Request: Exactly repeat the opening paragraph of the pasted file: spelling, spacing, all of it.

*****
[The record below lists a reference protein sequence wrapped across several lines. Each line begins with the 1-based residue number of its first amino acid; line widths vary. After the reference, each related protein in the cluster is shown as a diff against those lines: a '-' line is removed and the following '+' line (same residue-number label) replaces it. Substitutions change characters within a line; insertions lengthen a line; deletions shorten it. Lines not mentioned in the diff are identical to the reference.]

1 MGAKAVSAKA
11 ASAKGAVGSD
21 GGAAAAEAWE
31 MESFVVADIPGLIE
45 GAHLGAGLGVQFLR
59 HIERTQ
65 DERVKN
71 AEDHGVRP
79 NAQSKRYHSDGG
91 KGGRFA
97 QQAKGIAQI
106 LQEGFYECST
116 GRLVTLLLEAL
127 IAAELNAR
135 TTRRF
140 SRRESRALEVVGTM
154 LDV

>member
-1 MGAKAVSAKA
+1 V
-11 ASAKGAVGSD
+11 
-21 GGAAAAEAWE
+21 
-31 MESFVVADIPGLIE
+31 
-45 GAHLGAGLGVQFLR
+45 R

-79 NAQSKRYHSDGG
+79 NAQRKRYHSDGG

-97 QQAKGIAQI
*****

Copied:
[The record below lists a reference protein sequence wrapped across several lines. Each line begins with the 1-based residue number of its first amino acid; line widths vary. After the reference, each related protein in the cluster is shown as a diff against those lines: a '-' line is removed and the following '+' line (same residue-number label) replaces it. Substitutions change characters within a line; insertions lengthen a line; deletions shorten it. Lines not mentioned in the diff are identical to the reference.]